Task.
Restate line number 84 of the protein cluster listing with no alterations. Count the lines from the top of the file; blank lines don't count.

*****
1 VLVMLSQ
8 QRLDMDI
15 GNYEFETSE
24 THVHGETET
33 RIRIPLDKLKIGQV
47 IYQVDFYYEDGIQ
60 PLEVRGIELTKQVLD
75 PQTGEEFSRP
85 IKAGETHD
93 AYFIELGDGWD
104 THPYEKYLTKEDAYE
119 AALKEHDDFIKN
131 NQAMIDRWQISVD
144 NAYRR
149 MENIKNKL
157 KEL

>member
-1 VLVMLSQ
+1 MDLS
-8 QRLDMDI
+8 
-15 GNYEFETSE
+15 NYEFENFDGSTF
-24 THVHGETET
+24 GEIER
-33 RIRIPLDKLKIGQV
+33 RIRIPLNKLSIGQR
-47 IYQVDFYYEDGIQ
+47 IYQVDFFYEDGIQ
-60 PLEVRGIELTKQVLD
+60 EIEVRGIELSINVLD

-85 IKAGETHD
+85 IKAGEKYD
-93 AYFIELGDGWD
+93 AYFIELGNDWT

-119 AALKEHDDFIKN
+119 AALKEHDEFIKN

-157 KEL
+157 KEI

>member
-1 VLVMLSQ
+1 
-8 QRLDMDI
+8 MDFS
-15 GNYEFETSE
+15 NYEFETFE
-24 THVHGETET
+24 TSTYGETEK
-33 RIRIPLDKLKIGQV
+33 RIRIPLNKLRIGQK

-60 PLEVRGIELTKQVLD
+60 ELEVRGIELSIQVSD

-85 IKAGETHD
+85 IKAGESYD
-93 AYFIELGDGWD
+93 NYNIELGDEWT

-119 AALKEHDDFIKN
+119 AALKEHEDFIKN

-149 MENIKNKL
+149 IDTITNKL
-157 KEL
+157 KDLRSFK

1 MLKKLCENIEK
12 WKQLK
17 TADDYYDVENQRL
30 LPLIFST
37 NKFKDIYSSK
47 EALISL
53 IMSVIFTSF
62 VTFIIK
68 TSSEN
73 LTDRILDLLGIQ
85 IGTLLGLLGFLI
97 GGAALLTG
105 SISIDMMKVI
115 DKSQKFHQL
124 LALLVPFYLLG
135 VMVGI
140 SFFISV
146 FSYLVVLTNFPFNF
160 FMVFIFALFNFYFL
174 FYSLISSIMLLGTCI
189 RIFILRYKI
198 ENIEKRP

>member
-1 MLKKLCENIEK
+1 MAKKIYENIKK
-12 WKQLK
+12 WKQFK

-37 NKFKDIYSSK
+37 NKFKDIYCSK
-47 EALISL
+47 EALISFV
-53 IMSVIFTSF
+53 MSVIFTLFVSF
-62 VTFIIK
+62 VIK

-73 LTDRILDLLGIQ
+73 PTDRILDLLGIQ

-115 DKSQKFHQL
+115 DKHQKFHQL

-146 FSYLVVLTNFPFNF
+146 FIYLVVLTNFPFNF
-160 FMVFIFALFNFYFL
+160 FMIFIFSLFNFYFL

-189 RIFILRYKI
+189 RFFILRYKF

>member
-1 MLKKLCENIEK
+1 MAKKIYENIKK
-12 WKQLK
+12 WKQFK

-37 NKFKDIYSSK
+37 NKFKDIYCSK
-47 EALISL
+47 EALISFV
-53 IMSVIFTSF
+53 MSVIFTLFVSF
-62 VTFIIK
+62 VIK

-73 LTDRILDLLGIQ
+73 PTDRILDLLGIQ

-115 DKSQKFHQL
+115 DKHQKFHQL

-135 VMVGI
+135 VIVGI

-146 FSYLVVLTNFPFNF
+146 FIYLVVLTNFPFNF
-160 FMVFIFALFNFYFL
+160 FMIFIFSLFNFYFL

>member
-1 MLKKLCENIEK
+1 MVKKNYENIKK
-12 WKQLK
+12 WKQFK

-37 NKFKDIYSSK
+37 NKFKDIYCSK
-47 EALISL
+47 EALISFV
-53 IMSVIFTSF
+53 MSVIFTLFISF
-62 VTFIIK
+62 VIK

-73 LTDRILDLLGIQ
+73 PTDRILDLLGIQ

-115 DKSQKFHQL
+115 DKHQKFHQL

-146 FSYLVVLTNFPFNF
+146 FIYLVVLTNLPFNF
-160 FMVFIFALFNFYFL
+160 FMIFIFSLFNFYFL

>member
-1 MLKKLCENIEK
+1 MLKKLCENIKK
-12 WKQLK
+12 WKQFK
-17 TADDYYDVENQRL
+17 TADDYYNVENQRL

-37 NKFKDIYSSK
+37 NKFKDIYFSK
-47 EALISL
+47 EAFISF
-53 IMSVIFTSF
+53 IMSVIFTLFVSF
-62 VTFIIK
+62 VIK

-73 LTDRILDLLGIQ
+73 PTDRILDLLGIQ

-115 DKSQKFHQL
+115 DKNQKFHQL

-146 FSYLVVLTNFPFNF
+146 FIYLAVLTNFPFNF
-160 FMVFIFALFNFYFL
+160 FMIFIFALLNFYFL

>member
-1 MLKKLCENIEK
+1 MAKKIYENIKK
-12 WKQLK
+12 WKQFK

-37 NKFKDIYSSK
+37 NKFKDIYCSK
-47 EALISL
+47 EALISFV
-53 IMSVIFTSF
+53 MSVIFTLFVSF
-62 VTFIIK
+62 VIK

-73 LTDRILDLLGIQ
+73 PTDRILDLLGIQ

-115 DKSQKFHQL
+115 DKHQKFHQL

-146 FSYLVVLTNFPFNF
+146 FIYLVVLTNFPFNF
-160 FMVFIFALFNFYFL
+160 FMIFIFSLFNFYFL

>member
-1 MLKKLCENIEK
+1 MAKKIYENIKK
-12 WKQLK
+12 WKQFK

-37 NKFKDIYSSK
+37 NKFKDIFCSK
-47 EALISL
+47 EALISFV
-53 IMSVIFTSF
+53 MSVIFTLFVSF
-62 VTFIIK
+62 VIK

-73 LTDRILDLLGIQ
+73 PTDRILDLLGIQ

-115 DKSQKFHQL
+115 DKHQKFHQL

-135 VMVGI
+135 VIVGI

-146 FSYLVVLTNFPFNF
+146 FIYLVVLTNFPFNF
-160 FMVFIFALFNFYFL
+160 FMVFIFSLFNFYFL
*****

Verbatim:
198 ENIEKRP